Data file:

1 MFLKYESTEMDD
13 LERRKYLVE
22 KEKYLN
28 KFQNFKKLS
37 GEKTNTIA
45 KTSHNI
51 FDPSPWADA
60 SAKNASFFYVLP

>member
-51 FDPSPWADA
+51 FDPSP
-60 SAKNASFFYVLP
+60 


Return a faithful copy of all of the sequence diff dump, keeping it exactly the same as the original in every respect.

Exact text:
1 MFLKYESTEMDD
13 LERRKYLVE
22 KEKYLN
28 KFQNFKKLS
37 GEKTNTIA
45 KTSHNI
51 FDPSPWADA
60 SAKNASFFYVLP

>member
-51 FDPSPWADA
+51 FDPSP
-60 SAKNASFFYVLP
+60 